Today Ana is a first year engineering student at Columbia University. Due to the pandemic she is engaging in classes online for the semester. While enrolled in engineering, Ana is not sure that professional engineering will be her only path.
“In my senior year at the Burroughs Wellcome Fund conference in November I started to have a change of interest. I met a lot of educators and STEM advocates and my interest was sparked for understanding how to help provide resources to allow equitable access to STEM. Which will shift my research from Engineering to more of an advocacy in STEM for historically underrepresented groups.When I did science it made me feel like I was on the frontier and that is what I imagine it feels like to be an activist. I hope that I am helping people through my volunteer work. I want to find a way to bring together my passion for STEM, Education, and Entrepreneurship for my career. “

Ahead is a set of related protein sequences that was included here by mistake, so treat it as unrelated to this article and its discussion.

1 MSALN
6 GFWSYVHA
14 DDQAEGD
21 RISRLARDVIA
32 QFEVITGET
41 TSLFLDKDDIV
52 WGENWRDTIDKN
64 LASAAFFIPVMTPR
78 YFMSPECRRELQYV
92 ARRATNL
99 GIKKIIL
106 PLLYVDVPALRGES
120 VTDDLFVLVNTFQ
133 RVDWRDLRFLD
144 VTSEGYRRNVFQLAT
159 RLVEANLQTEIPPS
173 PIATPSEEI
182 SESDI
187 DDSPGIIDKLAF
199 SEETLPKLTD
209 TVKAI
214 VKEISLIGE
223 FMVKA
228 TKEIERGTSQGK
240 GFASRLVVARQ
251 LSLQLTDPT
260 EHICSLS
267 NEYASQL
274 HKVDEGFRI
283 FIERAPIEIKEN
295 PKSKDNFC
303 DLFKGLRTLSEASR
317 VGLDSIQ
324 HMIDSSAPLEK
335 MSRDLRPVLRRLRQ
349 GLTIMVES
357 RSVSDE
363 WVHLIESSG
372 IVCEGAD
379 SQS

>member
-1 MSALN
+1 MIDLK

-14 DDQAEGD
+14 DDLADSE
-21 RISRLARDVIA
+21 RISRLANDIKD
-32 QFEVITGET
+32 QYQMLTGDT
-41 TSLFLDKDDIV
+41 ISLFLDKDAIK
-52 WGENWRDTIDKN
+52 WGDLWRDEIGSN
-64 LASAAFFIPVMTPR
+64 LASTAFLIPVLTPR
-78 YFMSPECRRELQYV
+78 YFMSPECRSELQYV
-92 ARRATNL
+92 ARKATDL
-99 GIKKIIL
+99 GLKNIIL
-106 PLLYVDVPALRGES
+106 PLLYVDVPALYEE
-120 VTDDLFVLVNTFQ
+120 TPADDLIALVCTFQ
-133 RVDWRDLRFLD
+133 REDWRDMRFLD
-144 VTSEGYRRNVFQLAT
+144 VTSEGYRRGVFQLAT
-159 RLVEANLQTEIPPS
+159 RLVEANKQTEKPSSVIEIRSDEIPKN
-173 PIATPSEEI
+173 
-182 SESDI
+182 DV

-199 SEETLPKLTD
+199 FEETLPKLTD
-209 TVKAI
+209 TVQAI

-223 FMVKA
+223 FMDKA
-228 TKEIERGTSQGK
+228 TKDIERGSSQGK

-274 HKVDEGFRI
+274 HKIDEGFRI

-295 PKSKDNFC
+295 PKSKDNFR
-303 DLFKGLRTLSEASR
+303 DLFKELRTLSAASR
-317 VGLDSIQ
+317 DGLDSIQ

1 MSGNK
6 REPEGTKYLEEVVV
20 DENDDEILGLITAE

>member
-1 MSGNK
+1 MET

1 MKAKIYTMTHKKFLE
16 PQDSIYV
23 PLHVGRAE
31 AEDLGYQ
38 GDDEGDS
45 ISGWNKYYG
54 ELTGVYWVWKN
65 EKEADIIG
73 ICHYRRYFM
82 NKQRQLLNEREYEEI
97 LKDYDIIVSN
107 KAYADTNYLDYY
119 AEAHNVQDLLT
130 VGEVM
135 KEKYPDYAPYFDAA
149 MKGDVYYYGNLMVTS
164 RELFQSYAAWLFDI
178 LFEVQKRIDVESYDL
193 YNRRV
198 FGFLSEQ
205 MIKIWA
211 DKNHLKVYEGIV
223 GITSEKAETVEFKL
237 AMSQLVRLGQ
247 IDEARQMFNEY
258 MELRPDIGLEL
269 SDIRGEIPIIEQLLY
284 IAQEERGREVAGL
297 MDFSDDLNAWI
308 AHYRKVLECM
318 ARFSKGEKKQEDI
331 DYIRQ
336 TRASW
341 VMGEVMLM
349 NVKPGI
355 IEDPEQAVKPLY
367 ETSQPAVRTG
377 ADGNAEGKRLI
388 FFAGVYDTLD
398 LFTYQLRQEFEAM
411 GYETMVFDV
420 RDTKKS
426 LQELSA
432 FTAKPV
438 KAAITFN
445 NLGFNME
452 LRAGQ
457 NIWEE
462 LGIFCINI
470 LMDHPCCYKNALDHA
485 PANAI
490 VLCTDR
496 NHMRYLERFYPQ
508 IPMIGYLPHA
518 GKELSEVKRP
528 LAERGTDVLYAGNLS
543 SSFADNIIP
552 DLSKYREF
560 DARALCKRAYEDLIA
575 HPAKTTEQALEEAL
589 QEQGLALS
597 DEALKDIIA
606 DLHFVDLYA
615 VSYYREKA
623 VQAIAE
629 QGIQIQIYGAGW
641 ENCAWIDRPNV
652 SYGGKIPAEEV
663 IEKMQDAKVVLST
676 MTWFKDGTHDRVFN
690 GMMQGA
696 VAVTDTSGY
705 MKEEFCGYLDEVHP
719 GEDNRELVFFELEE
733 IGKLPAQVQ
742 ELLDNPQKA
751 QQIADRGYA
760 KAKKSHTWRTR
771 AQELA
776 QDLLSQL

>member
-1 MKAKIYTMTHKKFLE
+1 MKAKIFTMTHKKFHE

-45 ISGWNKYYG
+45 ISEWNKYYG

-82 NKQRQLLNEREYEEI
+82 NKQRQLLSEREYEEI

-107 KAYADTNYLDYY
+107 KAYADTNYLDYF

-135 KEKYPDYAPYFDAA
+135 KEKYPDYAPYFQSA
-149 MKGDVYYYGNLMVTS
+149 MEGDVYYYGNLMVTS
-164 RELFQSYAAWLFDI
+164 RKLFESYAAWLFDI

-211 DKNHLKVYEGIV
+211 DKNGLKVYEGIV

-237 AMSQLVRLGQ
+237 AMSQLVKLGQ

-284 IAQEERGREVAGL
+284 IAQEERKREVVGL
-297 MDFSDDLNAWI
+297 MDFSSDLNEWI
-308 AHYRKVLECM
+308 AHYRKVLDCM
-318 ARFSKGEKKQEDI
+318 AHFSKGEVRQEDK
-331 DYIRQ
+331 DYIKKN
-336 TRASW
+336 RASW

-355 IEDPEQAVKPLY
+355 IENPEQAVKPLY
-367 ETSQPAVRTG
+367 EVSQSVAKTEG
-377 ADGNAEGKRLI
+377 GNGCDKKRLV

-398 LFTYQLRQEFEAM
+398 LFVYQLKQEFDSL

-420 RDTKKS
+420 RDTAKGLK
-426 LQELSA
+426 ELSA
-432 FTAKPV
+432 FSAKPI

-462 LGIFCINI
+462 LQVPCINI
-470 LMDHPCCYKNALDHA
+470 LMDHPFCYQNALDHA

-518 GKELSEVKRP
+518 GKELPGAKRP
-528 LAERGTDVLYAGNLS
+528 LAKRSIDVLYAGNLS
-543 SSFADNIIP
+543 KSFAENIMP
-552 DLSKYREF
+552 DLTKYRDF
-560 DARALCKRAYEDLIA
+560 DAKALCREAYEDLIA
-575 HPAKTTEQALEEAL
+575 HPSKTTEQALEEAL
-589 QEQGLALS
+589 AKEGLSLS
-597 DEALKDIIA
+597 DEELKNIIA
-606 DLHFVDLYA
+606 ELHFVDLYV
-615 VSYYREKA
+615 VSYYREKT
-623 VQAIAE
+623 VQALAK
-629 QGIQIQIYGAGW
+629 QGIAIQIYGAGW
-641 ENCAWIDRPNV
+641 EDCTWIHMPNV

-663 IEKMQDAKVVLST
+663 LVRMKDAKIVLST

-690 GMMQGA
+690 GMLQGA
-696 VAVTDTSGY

When asked to provide you 1 piece of advice for a young person who is interested in Science or Engineering Ana said,
“Definitely add your passion to your STEM research projects. For example, I love arts & crafts and so shrinky dinks were a great way to do that for me. If you love animals, maybe you can do research that integrates that. I have a friend that loves fashion and she did research on hair proteins. This will be motivating.”